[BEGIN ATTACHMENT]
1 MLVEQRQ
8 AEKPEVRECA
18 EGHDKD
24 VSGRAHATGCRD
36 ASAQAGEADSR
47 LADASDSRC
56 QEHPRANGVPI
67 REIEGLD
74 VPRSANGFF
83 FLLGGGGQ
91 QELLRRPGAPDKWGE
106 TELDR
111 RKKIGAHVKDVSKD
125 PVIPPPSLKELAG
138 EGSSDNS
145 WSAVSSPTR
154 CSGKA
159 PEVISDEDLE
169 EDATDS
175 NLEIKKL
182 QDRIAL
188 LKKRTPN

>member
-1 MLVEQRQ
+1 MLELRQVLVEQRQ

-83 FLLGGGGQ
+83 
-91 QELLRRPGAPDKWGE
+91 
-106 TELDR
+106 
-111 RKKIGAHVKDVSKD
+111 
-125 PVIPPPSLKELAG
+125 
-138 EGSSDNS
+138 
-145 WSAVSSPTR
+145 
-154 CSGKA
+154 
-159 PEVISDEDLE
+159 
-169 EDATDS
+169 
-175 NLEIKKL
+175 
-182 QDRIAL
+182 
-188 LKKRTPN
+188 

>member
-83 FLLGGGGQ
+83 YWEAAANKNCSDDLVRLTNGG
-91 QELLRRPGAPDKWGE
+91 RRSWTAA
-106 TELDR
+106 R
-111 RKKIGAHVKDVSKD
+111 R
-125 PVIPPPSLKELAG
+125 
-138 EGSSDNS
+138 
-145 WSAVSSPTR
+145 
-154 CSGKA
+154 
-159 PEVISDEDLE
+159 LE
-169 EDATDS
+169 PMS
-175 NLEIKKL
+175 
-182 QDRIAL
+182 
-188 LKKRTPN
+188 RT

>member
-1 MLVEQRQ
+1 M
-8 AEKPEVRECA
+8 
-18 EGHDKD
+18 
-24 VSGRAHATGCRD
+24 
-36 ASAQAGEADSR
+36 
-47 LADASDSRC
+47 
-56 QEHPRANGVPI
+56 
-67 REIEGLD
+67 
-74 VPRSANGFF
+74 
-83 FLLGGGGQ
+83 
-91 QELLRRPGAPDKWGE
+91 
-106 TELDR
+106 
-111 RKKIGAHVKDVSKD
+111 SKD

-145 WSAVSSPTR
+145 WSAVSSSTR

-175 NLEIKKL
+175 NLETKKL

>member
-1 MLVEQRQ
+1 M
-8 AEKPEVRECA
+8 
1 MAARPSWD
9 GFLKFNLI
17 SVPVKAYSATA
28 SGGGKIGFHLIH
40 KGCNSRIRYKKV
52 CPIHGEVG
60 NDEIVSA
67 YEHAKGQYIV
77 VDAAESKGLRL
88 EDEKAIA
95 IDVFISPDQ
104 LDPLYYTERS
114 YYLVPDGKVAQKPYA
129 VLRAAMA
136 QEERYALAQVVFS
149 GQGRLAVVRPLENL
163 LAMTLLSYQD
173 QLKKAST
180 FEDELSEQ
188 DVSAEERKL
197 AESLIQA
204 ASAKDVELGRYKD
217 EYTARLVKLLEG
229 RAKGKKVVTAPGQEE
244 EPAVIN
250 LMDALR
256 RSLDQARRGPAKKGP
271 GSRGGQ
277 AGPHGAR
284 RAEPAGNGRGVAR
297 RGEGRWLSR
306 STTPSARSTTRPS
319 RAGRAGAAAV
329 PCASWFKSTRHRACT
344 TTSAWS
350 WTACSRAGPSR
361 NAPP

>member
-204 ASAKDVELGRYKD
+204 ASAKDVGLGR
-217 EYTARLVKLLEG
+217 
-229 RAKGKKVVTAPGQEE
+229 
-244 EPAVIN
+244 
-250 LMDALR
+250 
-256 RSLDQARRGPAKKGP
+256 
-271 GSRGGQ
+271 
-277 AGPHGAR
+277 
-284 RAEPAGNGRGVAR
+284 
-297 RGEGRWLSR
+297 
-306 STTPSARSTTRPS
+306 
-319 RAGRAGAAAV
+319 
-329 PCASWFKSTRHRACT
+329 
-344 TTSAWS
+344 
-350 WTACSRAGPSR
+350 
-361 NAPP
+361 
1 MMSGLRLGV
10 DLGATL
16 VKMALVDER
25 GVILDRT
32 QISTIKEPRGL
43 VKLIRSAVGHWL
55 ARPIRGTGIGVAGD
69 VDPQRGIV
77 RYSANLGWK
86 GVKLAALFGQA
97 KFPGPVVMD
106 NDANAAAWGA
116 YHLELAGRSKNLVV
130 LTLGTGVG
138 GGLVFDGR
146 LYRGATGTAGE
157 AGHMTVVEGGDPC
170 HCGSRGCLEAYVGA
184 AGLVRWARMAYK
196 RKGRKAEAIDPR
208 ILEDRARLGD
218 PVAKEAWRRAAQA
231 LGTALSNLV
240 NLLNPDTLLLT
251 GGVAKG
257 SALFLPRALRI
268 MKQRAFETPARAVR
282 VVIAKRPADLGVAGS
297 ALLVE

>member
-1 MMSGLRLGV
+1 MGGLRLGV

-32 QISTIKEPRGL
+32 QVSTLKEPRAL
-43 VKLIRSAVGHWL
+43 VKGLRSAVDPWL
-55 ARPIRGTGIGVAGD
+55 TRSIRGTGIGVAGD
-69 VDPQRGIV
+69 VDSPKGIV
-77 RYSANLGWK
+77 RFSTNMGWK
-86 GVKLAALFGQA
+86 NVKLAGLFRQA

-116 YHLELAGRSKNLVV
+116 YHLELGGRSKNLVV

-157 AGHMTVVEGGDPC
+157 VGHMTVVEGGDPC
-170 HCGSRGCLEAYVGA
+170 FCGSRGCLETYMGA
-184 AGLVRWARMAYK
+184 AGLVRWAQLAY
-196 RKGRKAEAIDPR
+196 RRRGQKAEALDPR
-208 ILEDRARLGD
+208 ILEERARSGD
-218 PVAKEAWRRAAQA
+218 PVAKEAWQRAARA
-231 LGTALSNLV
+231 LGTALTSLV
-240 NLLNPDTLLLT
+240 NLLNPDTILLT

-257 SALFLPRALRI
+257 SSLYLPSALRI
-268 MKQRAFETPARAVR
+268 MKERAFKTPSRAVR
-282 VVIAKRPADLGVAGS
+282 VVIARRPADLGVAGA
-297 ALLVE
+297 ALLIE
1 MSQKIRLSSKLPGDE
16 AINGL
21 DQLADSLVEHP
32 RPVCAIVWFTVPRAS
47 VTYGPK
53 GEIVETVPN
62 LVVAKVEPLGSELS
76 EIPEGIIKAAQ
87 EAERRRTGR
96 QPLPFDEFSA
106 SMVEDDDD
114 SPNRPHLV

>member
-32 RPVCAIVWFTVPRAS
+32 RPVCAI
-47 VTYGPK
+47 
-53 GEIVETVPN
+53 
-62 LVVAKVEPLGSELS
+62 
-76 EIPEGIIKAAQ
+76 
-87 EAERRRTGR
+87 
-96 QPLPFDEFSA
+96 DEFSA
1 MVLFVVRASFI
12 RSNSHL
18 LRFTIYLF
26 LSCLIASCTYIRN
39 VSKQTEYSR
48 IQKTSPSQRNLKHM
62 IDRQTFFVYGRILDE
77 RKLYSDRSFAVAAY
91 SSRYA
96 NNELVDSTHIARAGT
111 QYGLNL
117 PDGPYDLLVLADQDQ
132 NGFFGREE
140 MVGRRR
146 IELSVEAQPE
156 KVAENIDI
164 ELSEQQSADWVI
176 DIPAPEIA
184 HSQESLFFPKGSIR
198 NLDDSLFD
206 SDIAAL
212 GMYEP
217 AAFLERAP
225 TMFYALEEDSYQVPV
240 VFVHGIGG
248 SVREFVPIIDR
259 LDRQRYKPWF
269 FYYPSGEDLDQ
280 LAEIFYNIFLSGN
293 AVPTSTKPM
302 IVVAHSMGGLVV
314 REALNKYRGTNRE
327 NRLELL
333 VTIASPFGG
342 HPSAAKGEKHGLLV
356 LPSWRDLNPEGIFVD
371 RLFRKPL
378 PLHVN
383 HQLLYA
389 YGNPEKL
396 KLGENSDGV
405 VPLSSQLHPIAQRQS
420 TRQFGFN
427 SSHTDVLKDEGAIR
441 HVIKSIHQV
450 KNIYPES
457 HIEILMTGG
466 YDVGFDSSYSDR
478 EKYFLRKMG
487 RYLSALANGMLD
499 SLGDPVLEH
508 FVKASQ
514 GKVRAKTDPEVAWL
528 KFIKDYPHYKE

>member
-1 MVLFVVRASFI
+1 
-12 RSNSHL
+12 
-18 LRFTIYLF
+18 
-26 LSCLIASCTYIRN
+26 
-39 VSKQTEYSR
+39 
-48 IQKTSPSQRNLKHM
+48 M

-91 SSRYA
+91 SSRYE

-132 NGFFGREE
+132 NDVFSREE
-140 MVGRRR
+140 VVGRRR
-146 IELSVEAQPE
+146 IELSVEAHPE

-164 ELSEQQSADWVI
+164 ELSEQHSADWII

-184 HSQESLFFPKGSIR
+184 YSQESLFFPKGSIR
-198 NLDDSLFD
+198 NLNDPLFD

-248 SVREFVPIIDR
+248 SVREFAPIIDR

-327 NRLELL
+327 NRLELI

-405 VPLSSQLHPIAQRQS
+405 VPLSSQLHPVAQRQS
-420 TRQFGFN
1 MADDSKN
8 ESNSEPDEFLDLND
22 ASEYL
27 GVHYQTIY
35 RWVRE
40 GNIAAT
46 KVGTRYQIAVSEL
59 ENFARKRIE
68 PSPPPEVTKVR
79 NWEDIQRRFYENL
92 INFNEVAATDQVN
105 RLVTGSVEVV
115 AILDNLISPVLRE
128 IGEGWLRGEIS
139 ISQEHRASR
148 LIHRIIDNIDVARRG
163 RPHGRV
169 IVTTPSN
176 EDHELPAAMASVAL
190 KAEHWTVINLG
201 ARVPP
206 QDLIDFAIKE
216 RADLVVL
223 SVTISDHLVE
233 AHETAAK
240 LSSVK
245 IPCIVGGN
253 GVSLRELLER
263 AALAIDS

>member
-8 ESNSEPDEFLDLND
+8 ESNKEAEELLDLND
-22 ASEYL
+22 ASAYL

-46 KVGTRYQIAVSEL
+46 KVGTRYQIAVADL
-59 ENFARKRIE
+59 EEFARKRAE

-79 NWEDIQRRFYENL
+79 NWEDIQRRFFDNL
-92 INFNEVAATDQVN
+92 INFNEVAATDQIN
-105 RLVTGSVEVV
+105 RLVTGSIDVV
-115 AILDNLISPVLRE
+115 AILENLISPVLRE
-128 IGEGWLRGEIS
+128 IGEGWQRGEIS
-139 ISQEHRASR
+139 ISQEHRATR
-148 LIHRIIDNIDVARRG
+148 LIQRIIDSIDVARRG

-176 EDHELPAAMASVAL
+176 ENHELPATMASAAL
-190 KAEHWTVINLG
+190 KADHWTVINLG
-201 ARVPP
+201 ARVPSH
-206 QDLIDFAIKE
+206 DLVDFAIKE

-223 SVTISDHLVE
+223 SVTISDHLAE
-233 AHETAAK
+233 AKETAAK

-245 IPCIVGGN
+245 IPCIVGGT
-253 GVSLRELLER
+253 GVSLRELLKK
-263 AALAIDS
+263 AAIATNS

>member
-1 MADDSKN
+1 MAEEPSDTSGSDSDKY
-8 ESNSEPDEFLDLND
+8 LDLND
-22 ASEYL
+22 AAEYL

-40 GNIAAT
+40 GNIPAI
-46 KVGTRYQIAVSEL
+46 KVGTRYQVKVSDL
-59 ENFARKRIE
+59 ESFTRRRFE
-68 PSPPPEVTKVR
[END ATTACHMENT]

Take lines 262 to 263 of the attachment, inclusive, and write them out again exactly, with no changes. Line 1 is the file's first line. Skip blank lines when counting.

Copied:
76 EIPEGIIKAAQ
87 EAERRRTGR